Thank the universe for "normal" relatives - although we did tend to make somewhat shorter trips to maternal family than paternal family - as a kid, I thought it was because Grandma couldn't cook a meal and *serve* it while it was still hot (she was always "holding" it for someone who was late - whether they went out to get more milk or were supposed to join us for their lunch hour due to working "nearby"). This was the 1960s and early 1970s, so carrying a communication device such as a cell phone was a science fiction concept, not *real life*.
Later, I found out it was because his parents accepted the spouse & kids - her parents had never *accepted* him as a member of the family. They preferred to be called Mr. & Mrs. instead of Dad & Mom Last Name (his family usage for in-laws - or even just Dad & Mom after a few years). They didn't even call him by name most of the time when talking to him...that I do remember.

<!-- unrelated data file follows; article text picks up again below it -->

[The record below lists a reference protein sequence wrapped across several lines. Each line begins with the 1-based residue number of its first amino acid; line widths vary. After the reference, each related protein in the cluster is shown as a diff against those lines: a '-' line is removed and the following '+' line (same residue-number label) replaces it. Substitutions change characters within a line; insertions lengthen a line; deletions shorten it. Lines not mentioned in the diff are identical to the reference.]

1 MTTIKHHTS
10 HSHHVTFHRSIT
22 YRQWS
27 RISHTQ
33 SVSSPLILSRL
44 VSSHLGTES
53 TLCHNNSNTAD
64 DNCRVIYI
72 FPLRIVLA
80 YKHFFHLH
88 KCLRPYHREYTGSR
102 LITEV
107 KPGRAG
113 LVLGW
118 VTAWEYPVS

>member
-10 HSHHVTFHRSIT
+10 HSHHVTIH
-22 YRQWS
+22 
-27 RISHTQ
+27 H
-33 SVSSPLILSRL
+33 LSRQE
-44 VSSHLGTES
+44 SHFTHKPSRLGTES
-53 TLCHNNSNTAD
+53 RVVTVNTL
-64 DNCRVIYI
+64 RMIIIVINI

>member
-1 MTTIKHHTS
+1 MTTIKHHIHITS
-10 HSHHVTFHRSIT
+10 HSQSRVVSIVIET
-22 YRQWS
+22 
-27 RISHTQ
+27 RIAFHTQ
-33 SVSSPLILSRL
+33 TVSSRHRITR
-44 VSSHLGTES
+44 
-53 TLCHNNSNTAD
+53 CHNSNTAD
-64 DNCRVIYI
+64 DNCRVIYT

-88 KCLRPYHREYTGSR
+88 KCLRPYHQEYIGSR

Oddly, I remember maternal grandmother mentioning that *her* MIL had never accepted her, even after four children and forty years of marriage. Which explained a lot about how seldom *we* saw the great-grandparents...Great-Grandpa loved & accepted all his childrens' spouses, grandchildren, and great-grandchildren - but Great-Grandma favored her daughter's family. I don't remember running into the great-uncle's family very much - but there weren't that many events that were held at their remote farm...it did have indoor plumbing...including a large well on the back porch...which was no longer in use, but fascinated the great-grandkids (my generation).
My grandparents retired to it in their early to mid sixties, eight or nine years after his father passed and about three years after his mother passed - Grandma apparently took some satisfaction, possibly even glee, in helping demolish the old house (it wasn't safe, it wasn't insulated, it had had electrical & plumbing added a decade or more after being built, and the county was moving the road so the house was going to have to come down or be moved - one way or the other). Grandpa remembered helping build it as a kid (probably more hauling water, bringing tools & nails, and holding boards in place than heavy labor - but he was a farm kid, so his definition of "heavy labor" might have been very different than his "city kid" granddaughter's).